"In the last ten years, we have seen a 22% drop in the number of deaths from breast cancer," Wood says. "This is attributable to two things: the use of screening and the increasing use of adjuvant therapy, particularly tamoxifen."

Ming-Na says improved breast cancer treatments, like those funded by the Komen organization, "directly benefited" her friend.

"She had surgery, chemotherapy and radiation," Ming-Na says. "She had it all. It was a very rough year for her."


But new advances in treatment are making it less arduous both physically and emotionally to beat breast cancer.

"Breast-sparing is now available for almost everyone," Wood states. "Initially if women have a tumor that is too big relative to the size of their breast for lumpectomy, we now give them chemotherapy first since they would be getting it anyway. About 80% or more patients will have sufficient reduction in size of the tumor that afterwards they can have breast-sparing surgery rather than mastectomy."

Woods notes that not only does this strategy spare the breast but the survival results are the same as if they had a mastectomy.

And better treatment can be applied to women who have aggressive cancers and/or who are at high-risk. Wood says that dose-dense therapy and the addition of the taxane drugs are very effective. He also notes that the addition of Herceptin for women who over-express the HER2nu breast cancer gene which is typically less responsive to chemotherapy can also have their risk diminished significantly.

"The most powerful treatments are those that attack the hormone receptors - tamoxifen and for post-menopausal women the aromatase inhibitors," Woods says. "These treatments are much more effective than chemotherapy for the three-quarters of women who have receptor-positive breast cancer."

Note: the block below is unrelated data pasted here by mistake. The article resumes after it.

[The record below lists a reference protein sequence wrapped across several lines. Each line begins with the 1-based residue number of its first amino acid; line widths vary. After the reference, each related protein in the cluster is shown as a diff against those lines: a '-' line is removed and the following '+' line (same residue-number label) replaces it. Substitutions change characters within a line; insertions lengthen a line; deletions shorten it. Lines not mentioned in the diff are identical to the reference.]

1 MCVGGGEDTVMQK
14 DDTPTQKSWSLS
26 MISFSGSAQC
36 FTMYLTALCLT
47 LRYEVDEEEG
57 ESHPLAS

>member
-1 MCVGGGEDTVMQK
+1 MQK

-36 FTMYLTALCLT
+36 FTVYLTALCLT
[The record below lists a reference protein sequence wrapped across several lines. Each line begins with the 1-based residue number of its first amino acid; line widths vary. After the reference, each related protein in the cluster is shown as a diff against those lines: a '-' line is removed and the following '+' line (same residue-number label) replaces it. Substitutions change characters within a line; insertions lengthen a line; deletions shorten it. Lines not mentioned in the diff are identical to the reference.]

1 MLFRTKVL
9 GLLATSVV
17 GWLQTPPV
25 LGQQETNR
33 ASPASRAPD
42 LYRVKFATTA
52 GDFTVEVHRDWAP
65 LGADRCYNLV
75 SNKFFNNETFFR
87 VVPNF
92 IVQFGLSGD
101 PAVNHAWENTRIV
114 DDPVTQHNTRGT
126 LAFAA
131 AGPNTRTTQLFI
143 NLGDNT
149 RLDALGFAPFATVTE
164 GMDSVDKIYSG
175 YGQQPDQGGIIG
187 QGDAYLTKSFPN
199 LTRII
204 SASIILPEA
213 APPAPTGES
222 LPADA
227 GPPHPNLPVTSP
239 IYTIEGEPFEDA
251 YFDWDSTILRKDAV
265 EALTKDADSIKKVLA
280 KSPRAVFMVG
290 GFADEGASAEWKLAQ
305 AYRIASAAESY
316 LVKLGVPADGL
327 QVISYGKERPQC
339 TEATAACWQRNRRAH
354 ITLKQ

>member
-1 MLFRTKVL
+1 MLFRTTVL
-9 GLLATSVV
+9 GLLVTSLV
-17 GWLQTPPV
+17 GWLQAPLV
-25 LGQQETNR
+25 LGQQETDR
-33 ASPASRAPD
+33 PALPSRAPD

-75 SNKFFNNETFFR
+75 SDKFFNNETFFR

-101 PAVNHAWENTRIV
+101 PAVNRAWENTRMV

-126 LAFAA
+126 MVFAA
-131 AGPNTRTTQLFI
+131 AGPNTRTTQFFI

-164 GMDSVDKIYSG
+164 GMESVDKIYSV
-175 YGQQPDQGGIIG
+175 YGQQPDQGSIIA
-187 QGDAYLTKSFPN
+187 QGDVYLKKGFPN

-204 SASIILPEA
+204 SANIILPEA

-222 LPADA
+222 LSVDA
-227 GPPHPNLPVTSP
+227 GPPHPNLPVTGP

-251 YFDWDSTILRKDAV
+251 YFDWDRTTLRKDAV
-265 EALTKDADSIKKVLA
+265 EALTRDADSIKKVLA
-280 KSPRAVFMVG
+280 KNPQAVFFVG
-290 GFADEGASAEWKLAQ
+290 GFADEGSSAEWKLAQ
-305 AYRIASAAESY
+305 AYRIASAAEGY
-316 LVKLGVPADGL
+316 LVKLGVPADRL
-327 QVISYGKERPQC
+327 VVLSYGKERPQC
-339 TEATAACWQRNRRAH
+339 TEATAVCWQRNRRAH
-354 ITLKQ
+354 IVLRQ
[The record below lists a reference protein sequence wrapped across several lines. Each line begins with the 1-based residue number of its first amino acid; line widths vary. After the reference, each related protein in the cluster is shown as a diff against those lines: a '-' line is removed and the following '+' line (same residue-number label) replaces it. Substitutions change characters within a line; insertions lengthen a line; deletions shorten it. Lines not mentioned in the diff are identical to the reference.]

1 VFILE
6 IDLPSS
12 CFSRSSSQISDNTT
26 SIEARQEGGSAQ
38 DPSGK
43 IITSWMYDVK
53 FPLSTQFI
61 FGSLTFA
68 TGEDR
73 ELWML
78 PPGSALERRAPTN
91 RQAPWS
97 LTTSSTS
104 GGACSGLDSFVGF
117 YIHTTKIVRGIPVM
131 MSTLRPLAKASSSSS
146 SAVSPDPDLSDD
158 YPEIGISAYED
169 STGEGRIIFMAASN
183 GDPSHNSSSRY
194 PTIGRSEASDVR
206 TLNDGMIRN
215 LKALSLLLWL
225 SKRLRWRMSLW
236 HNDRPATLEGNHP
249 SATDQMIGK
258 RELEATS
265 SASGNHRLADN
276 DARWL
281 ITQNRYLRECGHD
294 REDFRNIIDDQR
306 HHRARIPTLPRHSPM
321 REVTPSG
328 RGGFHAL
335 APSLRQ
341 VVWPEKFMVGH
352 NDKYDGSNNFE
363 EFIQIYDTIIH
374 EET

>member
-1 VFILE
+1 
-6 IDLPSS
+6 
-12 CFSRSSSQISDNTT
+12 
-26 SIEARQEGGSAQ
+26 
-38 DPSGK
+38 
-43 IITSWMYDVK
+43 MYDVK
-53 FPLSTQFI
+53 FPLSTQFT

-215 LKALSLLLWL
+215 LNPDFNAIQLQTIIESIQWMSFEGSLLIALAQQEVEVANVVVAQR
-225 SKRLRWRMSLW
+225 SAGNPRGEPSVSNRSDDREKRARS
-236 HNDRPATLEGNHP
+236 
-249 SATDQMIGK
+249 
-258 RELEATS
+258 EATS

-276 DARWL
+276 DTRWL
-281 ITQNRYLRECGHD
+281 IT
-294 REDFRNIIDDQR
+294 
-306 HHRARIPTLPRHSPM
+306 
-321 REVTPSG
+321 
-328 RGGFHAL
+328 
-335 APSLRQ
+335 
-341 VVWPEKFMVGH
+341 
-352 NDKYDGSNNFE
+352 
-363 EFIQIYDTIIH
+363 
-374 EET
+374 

Wood stresses that chemotherapy has a very important role in the fight against breast cancer. While there is roughly a 50% annual reduction in risk of recurrence after treatment with tamoxifen, when the latest chemotherapy regimens are added to treatment there is an additional 40% reduction of residual annual risk.

While Ming-Na's comfortable taking risks at the poker table, she believes avoiding the surgical table is a far better strategy for women. And to improve the odds of getting a winning hand, Ming-Na says that people should not forget the mind-body connection as a critical component to healing. 

"A patient must participate in their own recovery," Ming-Na states. "My husband's grandmother had breast cancer 20 years ago and was given six months to live - she's now 85 and still healthy. She really illustrates that the power of the mind and the soul is extremely important in the healing process."

And Ming-Na is grateful her friend caught her breast cancer early enough to get treatment.  

"It's a gift of life when you get cured of a horrid disease," says Ming-Na, who is looking forward to the upcoming DVD release of Mulan 2. "Vivian is doing really well and she is testimony to the fact that you can survive breast cancer - you can beat it."

Spotlight Health is the leading creator of celebrity-featured health-issue awareness campaigns, connecting consumers with impassioned celebrities whose personal health battles can open eyes, dispel myths and change lives. Spotlight Health helps sufferers and caregivers meet the challenges of difficult health circumstances with understandable, in-depth medical information, compassionate support and the inspiration needed to make informed healthcare choices.

Created: 9/2/2004  -  John Morgan & Stephen A. Shoop, M.D.
Reviewed: 9/2/2004  -  Donnica Moore, M.D.